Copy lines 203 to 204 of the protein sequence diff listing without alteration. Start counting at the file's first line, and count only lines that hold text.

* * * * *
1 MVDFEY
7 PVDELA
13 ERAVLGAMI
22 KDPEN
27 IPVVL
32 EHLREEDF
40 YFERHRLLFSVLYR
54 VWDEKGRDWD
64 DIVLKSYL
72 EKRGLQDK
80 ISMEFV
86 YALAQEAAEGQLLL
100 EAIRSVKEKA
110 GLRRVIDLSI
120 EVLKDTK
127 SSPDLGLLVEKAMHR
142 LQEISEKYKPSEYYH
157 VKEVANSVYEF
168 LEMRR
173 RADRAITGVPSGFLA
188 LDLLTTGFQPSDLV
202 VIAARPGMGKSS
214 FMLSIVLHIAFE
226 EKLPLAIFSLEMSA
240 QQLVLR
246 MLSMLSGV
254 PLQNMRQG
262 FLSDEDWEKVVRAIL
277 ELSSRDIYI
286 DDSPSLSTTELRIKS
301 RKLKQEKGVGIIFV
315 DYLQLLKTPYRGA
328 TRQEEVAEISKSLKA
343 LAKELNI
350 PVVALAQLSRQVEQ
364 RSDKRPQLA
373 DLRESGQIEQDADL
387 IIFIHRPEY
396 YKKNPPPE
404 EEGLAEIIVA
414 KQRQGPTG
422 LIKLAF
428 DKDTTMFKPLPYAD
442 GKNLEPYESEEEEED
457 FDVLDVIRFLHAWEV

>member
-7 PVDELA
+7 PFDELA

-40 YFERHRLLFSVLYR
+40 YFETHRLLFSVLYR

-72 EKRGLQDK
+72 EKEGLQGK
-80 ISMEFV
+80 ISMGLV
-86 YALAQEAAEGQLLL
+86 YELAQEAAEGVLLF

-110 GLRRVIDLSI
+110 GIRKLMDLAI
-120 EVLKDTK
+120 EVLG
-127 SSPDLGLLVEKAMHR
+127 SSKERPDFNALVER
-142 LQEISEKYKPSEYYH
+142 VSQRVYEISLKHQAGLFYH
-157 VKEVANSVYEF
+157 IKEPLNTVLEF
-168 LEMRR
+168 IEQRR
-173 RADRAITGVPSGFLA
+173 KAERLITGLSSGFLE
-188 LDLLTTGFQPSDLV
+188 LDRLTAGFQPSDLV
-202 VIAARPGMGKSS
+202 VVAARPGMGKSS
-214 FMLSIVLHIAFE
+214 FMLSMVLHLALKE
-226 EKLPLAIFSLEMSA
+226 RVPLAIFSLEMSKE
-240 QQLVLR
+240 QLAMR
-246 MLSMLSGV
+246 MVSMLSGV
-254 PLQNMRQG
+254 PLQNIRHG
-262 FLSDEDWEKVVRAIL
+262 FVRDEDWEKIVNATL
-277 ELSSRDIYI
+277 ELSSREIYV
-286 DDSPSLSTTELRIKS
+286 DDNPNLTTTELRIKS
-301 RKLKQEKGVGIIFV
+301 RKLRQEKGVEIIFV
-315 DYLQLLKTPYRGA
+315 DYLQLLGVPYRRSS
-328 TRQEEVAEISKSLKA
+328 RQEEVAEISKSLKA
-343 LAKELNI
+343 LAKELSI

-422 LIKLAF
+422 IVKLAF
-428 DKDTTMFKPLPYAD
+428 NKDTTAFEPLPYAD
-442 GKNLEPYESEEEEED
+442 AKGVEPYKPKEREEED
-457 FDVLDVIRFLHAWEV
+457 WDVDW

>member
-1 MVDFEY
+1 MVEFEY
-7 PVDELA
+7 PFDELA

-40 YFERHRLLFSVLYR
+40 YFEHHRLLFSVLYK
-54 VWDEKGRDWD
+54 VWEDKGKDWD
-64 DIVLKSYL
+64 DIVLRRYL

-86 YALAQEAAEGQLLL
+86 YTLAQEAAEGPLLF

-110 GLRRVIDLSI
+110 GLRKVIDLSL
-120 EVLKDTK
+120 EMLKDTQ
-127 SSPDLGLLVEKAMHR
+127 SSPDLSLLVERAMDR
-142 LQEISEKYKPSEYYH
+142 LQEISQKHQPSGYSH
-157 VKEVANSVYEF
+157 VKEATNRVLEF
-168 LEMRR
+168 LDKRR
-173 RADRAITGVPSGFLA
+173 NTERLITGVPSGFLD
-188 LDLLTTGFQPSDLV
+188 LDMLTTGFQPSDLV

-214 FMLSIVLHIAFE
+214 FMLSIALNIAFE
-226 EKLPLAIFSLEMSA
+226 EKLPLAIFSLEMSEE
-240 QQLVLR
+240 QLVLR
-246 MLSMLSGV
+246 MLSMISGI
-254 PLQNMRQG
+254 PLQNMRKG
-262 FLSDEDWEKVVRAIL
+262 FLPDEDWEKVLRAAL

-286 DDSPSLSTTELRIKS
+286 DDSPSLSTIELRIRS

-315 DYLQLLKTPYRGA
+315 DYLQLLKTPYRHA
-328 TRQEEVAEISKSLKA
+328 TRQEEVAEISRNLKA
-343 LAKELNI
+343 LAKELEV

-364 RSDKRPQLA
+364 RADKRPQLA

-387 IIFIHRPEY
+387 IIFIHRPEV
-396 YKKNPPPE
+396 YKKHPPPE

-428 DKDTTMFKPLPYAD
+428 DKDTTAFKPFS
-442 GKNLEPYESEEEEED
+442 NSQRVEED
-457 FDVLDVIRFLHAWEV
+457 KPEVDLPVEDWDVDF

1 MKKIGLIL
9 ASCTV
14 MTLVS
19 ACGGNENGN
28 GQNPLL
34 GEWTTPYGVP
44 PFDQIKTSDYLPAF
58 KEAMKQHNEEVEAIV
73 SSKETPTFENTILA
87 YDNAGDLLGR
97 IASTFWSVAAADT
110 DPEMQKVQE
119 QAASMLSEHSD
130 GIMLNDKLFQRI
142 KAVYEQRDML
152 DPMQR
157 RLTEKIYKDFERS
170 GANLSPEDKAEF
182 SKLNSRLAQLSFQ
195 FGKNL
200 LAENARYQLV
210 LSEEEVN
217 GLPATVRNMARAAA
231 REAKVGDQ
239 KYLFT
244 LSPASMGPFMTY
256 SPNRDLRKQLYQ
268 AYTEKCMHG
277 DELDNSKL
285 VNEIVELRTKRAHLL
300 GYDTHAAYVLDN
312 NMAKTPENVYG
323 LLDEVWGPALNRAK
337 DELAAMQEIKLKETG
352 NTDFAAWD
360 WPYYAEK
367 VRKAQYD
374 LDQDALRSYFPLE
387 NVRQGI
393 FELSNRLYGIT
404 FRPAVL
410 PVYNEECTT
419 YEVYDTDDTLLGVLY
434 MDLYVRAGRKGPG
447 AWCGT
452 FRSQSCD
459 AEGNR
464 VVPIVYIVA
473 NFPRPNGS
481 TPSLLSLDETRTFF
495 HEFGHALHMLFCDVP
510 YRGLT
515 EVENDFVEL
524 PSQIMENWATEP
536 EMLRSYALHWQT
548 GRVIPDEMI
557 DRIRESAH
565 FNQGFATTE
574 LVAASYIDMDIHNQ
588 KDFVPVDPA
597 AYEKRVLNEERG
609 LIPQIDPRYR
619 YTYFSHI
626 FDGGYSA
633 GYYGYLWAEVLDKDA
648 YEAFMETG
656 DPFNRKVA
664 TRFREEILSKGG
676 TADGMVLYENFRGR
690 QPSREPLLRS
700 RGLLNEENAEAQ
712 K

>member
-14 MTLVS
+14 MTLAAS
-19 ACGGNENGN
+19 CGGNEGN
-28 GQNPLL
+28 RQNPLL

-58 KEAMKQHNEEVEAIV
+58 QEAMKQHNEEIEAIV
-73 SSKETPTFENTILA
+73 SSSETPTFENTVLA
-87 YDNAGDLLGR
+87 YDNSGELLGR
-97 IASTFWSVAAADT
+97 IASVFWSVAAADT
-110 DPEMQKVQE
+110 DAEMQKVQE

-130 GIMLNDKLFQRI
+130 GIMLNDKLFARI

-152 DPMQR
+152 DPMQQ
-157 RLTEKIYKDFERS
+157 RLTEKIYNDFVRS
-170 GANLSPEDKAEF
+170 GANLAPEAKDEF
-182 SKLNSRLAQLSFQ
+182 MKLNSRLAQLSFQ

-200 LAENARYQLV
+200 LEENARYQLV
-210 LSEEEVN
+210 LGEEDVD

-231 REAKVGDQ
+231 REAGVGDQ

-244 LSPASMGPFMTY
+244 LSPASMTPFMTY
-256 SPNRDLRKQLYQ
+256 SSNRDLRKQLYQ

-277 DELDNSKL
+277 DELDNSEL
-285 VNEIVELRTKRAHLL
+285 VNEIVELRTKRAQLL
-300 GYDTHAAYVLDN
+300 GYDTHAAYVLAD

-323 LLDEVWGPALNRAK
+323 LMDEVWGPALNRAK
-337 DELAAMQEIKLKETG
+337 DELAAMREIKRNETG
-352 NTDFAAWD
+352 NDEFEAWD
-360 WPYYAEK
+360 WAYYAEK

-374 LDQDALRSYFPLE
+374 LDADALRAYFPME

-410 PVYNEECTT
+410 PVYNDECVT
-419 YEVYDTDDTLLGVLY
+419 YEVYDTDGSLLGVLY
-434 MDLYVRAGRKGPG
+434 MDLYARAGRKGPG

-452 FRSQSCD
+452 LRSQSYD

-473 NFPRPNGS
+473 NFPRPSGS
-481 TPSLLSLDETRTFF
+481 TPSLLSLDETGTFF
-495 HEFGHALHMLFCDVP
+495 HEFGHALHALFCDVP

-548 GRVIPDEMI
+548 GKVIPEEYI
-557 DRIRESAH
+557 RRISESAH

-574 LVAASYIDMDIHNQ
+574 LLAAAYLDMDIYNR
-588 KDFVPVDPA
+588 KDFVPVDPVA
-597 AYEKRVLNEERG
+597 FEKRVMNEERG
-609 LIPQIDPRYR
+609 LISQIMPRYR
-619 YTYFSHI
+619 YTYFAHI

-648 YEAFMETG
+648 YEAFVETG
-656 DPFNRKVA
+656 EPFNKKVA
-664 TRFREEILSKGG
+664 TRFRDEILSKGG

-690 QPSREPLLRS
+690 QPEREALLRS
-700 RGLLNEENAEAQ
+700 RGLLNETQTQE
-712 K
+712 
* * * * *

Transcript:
360 WPYYAEK
367 VRKAQYD